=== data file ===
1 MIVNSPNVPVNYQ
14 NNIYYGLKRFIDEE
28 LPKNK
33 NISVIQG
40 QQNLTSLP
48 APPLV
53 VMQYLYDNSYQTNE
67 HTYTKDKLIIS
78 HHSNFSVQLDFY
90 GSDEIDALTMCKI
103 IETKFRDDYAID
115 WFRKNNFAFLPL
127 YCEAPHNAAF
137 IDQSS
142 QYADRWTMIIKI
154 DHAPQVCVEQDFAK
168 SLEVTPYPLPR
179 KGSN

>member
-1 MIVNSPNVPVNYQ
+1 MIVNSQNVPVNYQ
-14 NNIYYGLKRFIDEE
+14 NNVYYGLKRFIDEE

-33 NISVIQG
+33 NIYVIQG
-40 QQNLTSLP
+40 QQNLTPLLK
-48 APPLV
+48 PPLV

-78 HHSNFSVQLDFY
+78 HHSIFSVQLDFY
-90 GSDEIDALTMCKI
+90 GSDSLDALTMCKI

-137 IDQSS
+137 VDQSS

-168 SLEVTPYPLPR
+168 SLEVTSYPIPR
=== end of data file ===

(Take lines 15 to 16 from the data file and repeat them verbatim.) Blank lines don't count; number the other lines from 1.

142 QYADRWTMIIKI
154 DHAPQVCVEQDFAK